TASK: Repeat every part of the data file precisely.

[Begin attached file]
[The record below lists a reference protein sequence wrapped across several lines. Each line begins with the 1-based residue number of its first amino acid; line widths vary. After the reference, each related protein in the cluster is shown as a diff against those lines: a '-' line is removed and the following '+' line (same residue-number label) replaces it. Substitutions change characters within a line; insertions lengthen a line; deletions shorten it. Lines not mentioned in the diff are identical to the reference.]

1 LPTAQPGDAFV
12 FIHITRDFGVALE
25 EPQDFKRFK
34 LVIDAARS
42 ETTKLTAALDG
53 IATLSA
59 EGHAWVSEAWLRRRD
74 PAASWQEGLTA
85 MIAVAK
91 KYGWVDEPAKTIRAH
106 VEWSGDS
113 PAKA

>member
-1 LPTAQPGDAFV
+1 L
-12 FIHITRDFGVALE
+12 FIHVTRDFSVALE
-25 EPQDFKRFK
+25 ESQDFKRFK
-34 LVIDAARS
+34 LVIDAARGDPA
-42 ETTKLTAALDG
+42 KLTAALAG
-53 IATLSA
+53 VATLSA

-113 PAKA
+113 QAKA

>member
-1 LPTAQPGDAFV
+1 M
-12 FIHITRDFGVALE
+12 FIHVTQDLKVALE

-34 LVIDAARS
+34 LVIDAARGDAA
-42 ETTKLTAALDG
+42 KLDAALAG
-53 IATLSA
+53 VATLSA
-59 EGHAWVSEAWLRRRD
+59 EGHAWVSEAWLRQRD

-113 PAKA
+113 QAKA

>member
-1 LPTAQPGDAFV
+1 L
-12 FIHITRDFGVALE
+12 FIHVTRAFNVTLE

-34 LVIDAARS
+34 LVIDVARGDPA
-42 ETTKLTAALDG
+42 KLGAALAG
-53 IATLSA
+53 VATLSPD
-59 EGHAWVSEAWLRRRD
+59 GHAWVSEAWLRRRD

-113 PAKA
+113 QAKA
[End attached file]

[The record below lists a reference protein sequence wrapped across several lines. Each line begins with the 1-based residue number of its first amino acid; line widths vary. After the reference, each related protein in the cluster is shown as a diff against those lines: a '-' line is removed and the following '+' line (same residue-number label) replaces it. Substitutions change characters within a line; insertions lengthen a line; deletions shorten it. Lines not mentioned in the diff are identical to the reference.]

1 LPTAQPGDAFV
12 FIHITRDFGVALE
25 EPQDFKRFK
34 LVIDAARS
42 ETTKLTAALDG
53 IATLSA
59 EGHAWVSEAWLRRRD
74 PAASWQEGLTA
85 MIAVAK
91 KYGWVDEPAKTIRAH
106 VEWSGDS
113 PAKA

>member
-1 LPTAQPGDAFV
+1 L
-12 FIHITRDFGVALE
+12 FIHVTRDFSVALE
-25 EPQDFKRFK
+25 ESQDFKRFK
-34 LVIDAARS
+34 LVIDAARGDPA
-42 ETTKLTAALDG
+42 KLTAALAG
-53 IATLSA
+53 VATLSA

-113 PAKA
+113 QAKA

>member
-1 LPTAQPGDAFV
+1 M
-12 FIHITRDFGVALE
+12 FIHVTQDLKVALE

-34 LVIDAARS
+34 LVIDAARGDAA
-42 ETTKLTAALDG
+42 KLDAALAG
-53 IATLSA
+53 VATLSA
-59 EGHAWVSEAWLRRRD
+59 EGHAWVSEAWLRQRD

-113 PAKA
+113 QAKA

>member
-1 LPTAQPGDAFV
+1 L
-12 FIHITRDFGVALE
+12 FIHVTRAFNVTLE

-34 LVIDAARS
+34 LVIDVARGDPA
-42 ETTKLTAALDG
+42 KLGAALAG
-53 IATLSA
+53 VATLSPD
-59 EGHAWVSEAWLRRRD
+59 GHAWVSEAWLRRRD

-113 PAKA
+113 QAKA